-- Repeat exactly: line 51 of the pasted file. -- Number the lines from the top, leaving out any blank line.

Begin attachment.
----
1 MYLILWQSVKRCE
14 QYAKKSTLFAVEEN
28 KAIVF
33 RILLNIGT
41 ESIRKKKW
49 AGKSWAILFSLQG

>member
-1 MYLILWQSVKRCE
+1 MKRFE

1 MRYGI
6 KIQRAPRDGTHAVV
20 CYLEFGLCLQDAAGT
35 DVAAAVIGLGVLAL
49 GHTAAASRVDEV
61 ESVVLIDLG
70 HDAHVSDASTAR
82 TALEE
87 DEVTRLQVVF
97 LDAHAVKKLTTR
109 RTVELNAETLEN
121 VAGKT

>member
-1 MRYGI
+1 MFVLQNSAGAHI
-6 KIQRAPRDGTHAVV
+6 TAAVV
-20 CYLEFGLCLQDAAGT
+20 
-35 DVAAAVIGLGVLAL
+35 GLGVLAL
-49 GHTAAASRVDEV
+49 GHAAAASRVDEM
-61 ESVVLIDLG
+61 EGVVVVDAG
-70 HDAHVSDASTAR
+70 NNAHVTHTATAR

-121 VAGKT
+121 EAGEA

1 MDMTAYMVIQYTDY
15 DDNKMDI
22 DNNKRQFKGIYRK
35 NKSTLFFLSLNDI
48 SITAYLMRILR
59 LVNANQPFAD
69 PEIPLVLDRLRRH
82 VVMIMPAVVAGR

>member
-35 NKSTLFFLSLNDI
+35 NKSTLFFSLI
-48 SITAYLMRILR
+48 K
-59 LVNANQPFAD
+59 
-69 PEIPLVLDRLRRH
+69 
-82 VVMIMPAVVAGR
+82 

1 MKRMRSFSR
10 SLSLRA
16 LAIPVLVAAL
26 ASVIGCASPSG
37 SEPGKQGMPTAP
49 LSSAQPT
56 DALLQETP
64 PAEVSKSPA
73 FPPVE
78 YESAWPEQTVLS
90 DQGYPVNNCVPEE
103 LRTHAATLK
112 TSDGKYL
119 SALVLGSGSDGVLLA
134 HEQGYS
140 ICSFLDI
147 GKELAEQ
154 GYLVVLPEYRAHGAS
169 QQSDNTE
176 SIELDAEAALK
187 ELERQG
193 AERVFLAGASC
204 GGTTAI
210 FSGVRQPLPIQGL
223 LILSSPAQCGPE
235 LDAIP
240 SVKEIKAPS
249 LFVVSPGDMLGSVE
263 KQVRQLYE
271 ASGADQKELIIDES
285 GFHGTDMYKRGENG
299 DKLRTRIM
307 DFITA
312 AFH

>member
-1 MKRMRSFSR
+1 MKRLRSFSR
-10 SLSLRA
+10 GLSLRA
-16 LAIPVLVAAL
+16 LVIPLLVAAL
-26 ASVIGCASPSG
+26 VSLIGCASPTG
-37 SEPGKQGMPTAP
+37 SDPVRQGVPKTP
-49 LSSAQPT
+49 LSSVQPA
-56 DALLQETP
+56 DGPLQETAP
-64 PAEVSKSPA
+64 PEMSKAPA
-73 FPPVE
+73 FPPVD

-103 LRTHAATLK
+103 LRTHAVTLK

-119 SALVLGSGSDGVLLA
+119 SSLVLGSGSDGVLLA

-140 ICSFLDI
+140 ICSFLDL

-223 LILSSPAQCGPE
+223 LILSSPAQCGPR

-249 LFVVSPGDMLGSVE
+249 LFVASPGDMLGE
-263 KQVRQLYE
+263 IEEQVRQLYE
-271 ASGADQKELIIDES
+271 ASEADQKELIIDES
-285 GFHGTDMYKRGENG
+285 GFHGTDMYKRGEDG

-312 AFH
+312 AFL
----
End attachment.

+48 K